Opponents of Missouri’s “right-to-work” law gathered Saturday in Kansas City, St. Louis and St. Joseph to canvass neighborhoods ahead of the Aug. 7 primary in which voters will decide on the fate of the law, which would ban making union membership and collection of union dues a condition of employment.
Pat “Duke” Dujakovich, president of the Greater Kansas City AFL-CIO, said Missourians who oppose the measure need to send a “very, very strong message” on Aug. 7, to dissuade Republican lawmakers from taking the legislation up again in the future.
The right-to-work law was approved last year by the Missouri Legislature and then-Gov. Eric Greitens, but opponents collected more than 310,000 signatures to suspend the law’s enactment and let voters decide its fate.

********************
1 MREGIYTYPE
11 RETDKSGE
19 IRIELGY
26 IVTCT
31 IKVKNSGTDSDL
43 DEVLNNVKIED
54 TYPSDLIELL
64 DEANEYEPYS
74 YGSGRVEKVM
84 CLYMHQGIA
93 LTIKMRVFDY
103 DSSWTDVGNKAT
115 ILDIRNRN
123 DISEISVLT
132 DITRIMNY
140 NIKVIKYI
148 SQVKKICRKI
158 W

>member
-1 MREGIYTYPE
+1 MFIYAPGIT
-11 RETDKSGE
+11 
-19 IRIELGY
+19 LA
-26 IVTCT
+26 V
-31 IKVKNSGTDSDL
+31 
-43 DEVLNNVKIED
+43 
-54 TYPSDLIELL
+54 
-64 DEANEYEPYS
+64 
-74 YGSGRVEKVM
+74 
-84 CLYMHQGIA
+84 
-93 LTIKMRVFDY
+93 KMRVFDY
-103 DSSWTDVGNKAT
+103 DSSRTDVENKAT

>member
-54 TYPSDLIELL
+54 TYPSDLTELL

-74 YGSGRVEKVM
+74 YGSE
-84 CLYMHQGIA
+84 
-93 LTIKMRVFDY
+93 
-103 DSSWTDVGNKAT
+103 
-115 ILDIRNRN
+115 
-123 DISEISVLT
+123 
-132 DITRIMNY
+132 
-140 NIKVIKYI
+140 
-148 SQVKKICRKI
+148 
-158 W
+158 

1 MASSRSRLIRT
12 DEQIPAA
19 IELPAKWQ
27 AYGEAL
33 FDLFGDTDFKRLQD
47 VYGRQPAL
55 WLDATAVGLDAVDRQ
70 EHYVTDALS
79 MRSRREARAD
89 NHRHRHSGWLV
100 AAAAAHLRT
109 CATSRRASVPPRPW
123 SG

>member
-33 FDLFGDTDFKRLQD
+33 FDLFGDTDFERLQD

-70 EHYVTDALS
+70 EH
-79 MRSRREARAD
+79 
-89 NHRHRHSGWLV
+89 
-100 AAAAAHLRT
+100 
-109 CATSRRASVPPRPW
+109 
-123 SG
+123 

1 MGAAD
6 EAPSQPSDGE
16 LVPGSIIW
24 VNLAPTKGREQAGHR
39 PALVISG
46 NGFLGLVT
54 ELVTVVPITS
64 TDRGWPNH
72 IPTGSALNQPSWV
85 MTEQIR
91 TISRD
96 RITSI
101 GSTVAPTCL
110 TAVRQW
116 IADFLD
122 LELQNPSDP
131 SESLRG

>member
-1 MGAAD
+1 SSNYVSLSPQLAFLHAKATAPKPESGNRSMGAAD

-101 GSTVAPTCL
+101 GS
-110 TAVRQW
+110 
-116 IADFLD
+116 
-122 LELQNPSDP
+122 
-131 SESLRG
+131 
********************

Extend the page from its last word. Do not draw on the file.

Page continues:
Proponents say the law would help make the state more attractive to businesses and draw jobs. Opponents say it hurts unions and lowers wages.
Dujakovich said Saturday that union members and right-to-work opponents from places including Kansas and California were working to fight the law in the run up to next month’s vote.
Read more: Kansas City Star